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There's no excuse for bad recruiting.

Cartoon Credit: Terry LaBan

There's really no excuse for bad recruiting these days.

If you're a recruiter and you're not sure what I mean by "bad recruiting", allow me to help...

If you use a system that asks a candidate to upload a resume, then asks them to manually type in everything that's in the resume... that's bad recruiting. It's inefficient, and given there are better technology options available, it signals you're an organization that embraces inefficiency.

If you ask for a cover letter, but then don't actually use it to make a hiring decision, that's bad recruiting. (And no, indicating it's "optional" and then eliminating the candidates who choose not to submit one doesn't count as "using it to make a decision.") You're asking a job applicant to spend time on something that doesn't add any value to the process, and that not only signals you're an organization who embraces inefficiency, but also you're one that doesn't respect people's time and effort.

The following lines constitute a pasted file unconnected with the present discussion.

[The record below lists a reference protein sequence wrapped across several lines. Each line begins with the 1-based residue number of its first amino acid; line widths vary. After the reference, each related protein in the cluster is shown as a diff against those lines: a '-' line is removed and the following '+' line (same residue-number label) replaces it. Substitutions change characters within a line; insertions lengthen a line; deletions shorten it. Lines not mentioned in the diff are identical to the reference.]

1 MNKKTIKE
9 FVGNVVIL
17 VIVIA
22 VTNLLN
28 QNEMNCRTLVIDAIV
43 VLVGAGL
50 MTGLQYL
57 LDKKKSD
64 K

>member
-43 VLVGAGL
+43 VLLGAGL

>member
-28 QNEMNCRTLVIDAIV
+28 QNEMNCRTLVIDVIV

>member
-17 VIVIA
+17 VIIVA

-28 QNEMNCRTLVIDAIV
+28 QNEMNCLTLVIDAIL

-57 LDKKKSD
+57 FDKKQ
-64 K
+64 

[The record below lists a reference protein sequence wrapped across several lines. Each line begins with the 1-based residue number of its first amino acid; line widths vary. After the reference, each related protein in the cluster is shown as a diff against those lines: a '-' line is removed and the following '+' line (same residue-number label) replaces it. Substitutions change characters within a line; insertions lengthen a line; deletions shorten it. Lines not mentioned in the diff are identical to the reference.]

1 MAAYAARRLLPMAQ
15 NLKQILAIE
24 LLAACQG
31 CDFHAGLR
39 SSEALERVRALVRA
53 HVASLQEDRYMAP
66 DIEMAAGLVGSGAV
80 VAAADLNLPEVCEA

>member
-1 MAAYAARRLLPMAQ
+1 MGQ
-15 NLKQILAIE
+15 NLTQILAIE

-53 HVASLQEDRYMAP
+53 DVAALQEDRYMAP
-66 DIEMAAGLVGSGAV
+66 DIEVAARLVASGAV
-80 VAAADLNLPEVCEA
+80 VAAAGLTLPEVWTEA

If you send a generic "thanks for applying" email once the application is received without giving the candidate a sense of what happens next, that's bad recruiting. If someone has taken the time to reply to your job posting, you owe them a reasonable timeline as to when you might arrive at a decision. (If you reply to unsuccessful candidates with a generic letter months after they applied to the role, or if you don't send any reply at all, that's not just bad recruiting, it's proof your organization is completely devoid of empathy.)